I work as an Information Services Technician Level III for Navicent Health, a nonprofit healthcare corporation that provides a wide range of care across a large network of hospitals and care centers throughout central Georgia.
We have about 5,000 employees and, as you can probably imagine, a large printer fleet of about 1,500 devices that includes copy machines, multi-function devices and label printers.
Before we discovered PrinterLogic, one of our primary printing problems involved our VMware thin-client VDI environment. To get printing to work between VMware and PowerWorks, our electronic medical records (EMR) solution, we had to create separate virtual machine pools around on the printer they used. We would locally embed printers into a virtual parent image and deploy that image to those pools. Virtual thin-client terminals would then get their printers depending on the pool they joined.
That meant we had multiple virtual environments for one location. It wasn't easy to administer, but we probably could have lived with it if it worked.
Except it didn't. A physician might log into one terminal, pull up the chart for his next patient, then walk twenty feet down the hall to the room where the patient was waiting. If the terminal in that room was in a different pool, his session wouldn't follow him. He would have to pull up the patient chart all over again.
Because of the hoops we had to jump through just to set up printing, we lost our roaming capability. We were also making daily onsite support visits for issues that we should have been able to manage remotely.
Which kind of defeats the point of having a VDI solution at all.
Searching for solutions
At first we tried using a software printing solution to address our clustered virtual environment, but that only led to a new set of problems. I remember struggling with it and its deployment protocols, and the technician that came out to advise us only ended up confusing us more. The diagram he drew to demonstrate our ideal setup looked like a John Madden play-by-play.
I'd had a great experience with PrinterLogic at my previous employer, which was another large healthcare organization with a virtual environment, so I recommended that we give PrinterLogic a try here at Navicent.
We set up a PrinterLogic demo server. After three weeks of unsuccessfully trying to configure the prior solution, we were up and running with PrinterLogic within thirty minutes.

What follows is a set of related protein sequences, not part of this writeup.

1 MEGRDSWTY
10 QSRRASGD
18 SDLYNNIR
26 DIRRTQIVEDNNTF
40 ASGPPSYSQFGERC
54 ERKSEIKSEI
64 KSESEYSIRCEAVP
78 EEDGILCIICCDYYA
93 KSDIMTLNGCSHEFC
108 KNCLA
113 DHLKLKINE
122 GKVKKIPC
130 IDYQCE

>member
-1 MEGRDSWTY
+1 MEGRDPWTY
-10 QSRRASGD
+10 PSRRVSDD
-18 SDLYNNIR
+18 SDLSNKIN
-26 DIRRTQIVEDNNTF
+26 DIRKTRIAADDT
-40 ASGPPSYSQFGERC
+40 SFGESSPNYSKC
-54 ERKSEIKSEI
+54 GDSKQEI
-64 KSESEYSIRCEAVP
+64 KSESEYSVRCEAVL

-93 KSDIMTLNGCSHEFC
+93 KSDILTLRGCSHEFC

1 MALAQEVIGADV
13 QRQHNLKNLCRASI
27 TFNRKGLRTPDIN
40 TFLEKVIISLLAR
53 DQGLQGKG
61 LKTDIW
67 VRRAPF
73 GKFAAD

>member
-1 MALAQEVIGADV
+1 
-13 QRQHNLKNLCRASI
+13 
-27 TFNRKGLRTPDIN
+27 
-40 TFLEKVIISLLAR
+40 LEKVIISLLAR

No more clusters, no more onsite visits
PrinterLogic enabled us to consolidate our virtual clusters—our primary printing and administrative headache—almost instantly.
What does that look like on the ground?
It means that the medical staff log in first thing in the morning, get their virtual session, and that virtual session stays with them the entire day. As soon as they tap out of a terminal and tap in again, the same session that they had pulls up with all the right information. They can badge in and out everywhere. There's no thirty-minute wait for Windows to build their profile. And they can always print to a local printer. We now have true, seamless roaming.
Along with streamlining our VMware environment, we also saw our print-related support calls drop to almost nothing. I used to get multiple calls a day from perturbed physicians asking why they had to log in over and over again and start fresh each time. Since implementing PrinterLogic, I go months between support calls.
When I first started, I was going down to our remote locations every day trying to fix printers or virtual environments. Not anymore. Onsite visits are more like a casual friendly check-in.
PrinterLogic didn't just stop at simplifying VDI printing. It also solved our deployment issues by eliminating group policy requirements. That's something I'll describe in more detail in a follow-up post.
Joel Brooks is an information services technician and VMware administrator at Navicent Health, a healthcare and teaching hospital network organizer known throughout Georgia for their healthcare excellence. Previously, Brooks worked with Houston Healthcare as a Senior System Support Technician. He served his country as an infantry squad leader in the United States Army and holds a Bachelor of Science in Information Technology from Middle Georgia State College, as well as CompTIA A+ and Cisco CCENT certifications.